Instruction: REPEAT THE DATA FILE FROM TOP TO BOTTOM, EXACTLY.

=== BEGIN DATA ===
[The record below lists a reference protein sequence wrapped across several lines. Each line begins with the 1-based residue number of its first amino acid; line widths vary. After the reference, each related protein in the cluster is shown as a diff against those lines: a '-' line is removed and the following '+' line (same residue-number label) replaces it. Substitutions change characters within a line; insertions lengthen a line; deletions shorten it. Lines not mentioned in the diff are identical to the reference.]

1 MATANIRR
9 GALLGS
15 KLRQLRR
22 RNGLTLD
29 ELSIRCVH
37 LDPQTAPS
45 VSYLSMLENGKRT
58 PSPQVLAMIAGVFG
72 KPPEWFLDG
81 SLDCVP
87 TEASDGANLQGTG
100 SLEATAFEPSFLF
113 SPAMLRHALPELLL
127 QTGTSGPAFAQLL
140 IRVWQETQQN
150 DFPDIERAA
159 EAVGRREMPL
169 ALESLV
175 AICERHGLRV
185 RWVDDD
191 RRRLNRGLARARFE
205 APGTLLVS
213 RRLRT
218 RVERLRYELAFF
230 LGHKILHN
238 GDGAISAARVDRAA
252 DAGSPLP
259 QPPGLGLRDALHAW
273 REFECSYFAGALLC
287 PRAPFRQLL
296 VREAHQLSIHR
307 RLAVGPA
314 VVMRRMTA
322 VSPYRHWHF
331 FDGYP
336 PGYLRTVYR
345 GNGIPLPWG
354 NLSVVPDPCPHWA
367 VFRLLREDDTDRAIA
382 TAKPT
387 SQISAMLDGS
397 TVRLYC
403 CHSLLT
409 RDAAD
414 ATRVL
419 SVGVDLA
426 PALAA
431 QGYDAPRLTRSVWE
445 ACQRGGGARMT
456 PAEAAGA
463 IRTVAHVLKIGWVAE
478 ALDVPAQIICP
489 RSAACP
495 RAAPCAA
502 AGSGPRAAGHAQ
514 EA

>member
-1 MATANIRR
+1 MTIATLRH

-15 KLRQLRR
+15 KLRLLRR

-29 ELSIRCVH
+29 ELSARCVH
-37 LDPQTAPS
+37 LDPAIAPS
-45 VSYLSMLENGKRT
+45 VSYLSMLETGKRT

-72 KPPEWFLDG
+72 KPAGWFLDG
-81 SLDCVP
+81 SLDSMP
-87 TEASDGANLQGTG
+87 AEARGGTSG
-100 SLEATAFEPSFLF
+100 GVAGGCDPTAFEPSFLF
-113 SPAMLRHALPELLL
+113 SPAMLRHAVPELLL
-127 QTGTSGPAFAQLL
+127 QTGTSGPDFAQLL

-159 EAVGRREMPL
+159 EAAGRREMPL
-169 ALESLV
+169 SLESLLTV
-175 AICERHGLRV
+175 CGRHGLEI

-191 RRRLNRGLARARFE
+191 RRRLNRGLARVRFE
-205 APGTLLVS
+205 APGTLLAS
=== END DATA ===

[The record below lists a reference protein sequence wrapped across several lines. Each line begins with the 1-based residue number of its first amino acid; line widths vary. After the reference, each related protein in the cluster is shown as a diff against those lines: a '-' line is removed and the following '+' line (same residue-number label) replaces it. Substitutions change characters within a line; insertions lengthen a line; deletions shorten it. Lines not mentioned in the diff are identical to the reference.]

1 MATANIRR
9 GALLGS
15 KLRQLRR
22 RNGLTLD
29 ELSIRCVH
37 LDPQTAPS
45 VSYLSMLENGKRT
58 PSPQVLAMIAGVFG
72 KPPEWFLDG
81 SLDCVP
87 TEASDGANLQGTG
100 SLEATAFEPSFLF
113 SPAMLRHALPELLL
127 QTGTSGPAFAQLL
140 IRVWQETQQN
150 DFPDIERAA
159 EAVGRREMPL
169 ALESLV
175 AICERHGLRV
185 RWVDDD
191 RRRLNRGLARARFE
205 APGTLLVS
213 RRLRT
218 RVERLRYELAFF
230 LGHKILHN
238 GDGAISAARVDRAA
252 DAGSPLP
259 QPPGLGLRDALHAW
273 REFECSYFAGALLC
287 PRAPFRQLL
296 VREAHQLSIHR
307 RLAVGPA
314 VVMRRMTA
322 VSPYRHWHF
331 FDGYP
336 PGYLRTVYR
345 GNGIPLPWG
354 NLSVVPDPCPHWA
367 VFRLLREDDTDRAIA
382 TAKPT
387 SQISAMLDGS
397 TVRLYC
403 CHSLLT
409 RDAAD
414 ATRVL
419 SVGVDLA
426 PALAA
431 QGYDAPRLTRSVWE
445 ACQRGGGARMT
456 PAEAAGA
463 IRTVAHVLKIGWVAE
478 ALDVPAQIICP
489 RSAACP
495 RAAPCAA
502 AGSGPRAAGHAQ
514 EA

>member
-1 MATANIRR
+1 MTIATLRH

-15 KLRQLRR
+15 KLRLLRR

-29 ELSIRCVH
+29 ELSARCVH
-37 LDPQTAPS
+37 LDPAIAPS
-45 VSYLSMLENGKRT
+45 VSYLSMLETGKRT

-72 KPPEWFLDG
+72 KPAGWFLDG
-81 SLDCVP
+81 SLDSMP
-87 TEASDGANLQGTG
+87 AEARGGTSG
-100 SLEATAFEPSFLF
+100 GVAGGCDPTAFEPSFLF
-113 SPAMLRHALPELLL
+113 SPAMLRHAVPELLL
-127 QTGTSGPAFAQLL
+127 QTGTSGPDFAQLL

-159 EAVGRREMPL
+159 EAAGRREMPL
-169 ALESLV
+169 SLESLLTV
-175 AICERHGLRV
+175 CGRHGLEI

-191 RRRLNRGLARARFE
+191 RRRLNRGLARVRFE
-205 APGTLLVS
+205 APGTLLAS